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Benin Republic Pavilion (Sarah Reynolds)

I’ve spent my time as an Andrew Mellon fellow working with Ashe Cultural Arts Center- a cultural center in New Orleans whose mission is to showcase the culture and contributions of people of African descent throughout Africa and the diaspora. Ashe’s mission fell totally in line with my own interests and research. My research as a Ph.D. anthropology student looks at conceptions of religion and spirituality in the three major religions of southern Benin Republic- Vodun, Christianity, and Islam. As a Mellon fellow I worked with Ashe to put together a country pavilion on Benin Republic in November 2019. This pavilion consisted of a lecture by me, an art exhibit, fieldtrips for groups of school children (including storytelling, crafts, and dance classes), the compiling of an educational pamphlet on the country for all exhibit visitors, and West African cuisine. The pavilion also made a space for an exhibit on the Benin Empire- which was located in what is now Nigeria- but is often confused with Benin Republic by many. My project at Ashe also relates to my academic research because I spent a fair amount of time during my preliminary doctoral fieldwork in Benin in summer 2019 learning about and procuring- for the exhibit- common items which were very representative of daily life in Benin. The bits of everyday knowledge that I learned during this artifact acquisition process will be helpful during my future, long-term fieldwork.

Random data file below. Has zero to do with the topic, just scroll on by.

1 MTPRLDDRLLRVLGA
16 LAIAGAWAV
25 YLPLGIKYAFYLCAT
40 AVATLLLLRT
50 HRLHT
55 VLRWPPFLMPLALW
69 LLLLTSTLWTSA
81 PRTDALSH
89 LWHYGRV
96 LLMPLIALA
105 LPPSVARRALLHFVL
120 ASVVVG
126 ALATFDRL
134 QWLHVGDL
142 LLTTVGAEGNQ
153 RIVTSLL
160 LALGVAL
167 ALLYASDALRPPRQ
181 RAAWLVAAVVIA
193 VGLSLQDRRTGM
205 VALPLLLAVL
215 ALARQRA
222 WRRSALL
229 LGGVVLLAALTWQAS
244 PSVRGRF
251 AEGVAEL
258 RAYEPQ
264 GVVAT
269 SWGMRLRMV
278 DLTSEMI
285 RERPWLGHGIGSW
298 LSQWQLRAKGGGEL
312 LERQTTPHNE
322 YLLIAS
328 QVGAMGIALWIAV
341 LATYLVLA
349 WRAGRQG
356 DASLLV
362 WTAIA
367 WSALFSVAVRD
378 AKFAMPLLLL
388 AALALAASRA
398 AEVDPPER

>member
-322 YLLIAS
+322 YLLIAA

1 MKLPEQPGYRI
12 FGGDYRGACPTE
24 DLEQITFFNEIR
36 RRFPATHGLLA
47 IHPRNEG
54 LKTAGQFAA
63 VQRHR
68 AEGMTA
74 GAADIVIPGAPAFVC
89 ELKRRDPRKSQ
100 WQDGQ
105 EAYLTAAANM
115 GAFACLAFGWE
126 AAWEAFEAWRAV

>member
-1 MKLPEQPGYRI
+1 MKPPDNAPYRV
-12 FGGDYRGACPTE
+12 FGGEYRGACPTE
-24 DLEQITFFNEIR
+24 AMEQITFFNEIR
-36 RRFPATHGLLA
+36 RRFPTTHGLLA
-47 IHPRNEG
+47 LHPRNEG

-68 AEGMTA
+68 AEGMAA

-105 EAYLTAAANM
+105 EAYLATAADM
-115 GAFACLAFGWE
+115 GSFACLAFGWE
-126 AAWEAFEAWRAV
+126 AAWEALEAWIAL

Beninese mat for sitting and sleeping.

 

Section of the exhibit on the legacy of slavery in Dahomey and Benin Republic.

 

Section of the exhibit on spirituality.

 

Section of the exhibit on home life.

 

Section of the exhibit on entertainment.

 

Crafts created by school children during a fieldtrip.

 

Storyteller teaches children about the Dahomey Amazons.

 

The New Orleans Public Library highlights some of the elements of Beninese culture that can be found in Louisiana.